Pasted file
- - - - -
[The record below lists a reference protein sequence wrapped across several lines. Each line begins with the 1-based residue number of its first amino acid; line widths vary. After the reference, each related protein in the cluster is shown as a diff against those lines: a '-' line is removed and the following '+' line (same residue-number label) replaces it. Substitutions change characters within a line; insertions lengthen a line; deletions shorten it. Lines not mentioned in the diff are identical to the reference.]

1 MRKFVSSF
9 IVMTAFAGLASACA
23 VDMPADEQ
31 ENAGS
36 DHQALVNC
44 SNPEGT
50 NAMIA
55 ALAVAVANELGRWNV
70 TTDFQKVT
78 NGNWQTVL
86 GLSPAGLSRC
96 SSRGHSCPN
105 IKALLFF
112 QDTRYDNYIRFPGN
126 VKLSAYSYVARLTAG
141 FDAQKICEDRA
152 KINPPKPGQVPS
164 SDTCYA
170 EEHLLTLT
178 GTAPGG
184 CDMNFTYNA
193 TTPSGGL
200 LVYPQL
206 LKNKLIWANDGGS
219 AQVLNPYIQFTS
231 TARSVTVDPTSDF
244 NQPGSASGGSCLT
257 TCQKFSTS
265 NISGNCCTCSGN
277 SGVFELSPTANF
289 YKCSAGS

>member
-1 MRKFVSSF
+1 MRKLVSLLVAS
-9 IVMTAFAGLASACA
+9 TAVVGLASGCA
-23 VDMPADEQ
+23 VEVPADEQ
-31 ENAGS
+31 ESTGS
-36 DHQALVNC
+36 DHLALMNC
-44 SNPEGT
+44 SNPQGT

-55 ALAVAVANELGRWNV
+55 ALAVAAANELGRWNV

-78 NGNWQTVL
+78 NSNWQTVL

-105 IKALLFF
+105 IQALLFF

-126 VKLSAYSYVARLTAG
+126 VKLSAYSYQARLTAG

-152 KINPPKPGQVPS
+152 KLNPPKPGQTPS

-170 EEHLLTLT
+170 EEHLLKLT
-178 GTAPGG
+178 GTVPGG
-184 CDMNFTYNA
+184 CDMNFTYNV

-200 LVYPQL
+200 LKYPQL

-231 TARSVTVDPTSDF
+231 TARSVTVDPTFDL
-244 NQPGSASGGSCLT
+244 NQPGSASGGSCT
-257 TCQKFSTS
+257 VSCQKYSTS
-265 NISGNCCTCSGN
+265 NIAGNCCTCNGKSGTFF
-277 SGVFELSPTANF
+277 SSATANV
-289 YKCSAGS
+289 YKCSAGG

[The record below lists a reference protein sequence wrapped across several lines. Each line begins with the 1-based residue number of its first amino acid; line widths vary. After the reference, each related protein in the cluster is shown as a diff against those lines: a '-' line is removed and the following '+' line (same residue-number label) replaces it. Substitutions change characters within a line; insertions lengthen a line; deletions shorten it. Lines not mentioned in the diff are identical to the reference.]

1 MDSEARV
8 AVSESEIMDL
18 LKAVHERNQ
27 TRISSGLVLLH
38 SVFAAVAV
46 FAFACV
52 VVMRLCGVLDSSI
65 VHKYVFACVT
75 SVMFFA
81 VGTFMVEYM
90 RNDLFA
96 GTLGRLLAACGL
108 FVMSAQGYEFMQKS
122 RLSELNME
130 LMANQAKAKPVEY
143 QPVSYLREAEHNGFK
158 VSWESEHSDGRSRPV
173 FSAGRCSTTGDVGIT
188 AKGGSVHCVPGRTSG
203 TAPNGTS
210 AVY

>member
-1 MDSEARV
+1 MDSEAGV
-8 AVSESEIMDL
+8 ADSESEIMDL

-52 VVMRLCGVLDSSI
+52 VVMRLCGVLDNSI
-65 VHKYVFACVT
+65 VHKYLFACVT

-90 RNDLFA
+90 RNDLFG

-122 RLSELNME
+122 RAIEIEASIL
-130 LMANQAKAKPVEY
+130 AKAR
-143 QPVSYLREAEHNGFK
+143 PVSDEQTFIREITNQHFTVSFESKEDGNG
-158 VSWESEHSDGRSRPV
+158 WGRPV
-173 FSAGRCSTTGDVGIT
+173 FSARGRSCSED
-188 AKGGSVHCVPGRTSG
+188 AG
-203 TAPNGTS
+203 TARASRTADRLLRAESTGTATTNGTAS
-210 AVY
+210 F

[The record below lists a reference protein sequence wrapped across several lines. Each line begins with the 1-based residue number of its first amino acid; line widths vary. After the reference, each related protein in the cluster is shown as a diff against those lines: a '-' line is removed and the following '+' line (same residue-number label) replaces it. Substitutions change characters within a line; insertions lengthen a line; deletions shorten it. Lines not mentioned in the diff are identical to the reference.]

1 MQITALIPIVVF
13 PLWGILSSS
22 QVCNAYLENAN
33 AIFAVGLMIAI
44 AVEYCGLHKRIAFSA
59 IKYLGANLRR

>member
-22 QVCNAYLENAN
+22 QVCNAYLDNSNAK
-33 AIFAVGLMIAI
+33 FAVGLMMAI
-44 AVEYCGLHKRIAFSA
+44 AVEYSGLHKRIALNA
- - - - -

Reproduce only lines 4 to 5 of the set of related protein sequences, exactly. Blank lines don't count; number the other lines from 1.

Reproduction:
23 VDMPADEQ
31 ENAGS